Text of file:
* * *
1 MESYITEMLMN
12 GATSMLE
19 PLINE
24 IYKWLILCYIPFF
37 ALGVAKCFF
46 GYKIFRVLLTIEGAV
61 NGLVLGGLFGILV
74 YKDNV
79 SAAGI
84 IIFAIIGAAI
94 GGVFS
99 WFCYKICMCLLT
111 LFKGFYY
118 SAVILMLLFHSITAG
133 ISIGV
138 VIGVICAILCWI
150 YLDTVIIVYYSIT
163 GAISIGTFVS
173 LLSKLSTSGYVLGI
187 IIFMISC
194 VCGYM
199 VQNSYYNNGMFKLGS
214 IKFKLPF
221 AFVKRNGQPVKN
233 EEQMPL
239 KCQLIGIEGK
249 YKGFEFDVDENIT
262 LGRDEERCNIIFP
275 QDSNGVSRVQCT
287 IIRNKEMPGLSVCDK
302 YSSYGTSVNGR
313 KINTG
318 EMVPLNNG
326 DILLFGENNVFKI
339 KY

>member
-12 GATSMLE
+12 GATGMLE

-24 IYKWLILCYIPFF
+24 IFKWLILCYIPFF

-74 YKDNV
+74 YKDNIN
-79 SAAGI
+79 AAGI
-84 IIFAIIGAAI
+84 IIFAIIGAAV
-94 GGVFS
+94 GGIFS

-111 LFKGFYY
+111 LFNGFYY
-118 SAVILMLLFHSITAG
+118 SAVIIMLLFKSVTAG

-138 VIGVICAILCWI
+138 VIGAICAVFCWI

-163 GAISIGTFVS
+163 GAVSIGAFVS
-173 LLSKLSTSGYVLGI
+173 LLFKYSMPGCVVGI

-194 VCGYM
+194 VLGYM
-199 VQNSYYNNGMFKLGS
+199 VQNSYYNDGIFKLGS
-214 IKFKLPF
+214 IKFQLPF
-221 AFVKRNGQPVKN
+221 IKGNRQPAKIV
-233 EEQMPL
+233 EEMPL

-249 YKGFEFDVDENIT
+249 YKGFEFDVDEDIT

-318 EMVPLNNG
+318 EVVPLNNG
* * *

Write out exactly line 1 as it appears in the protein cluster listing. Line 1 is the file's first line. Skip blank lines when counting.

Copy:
1 MESYITEMLMN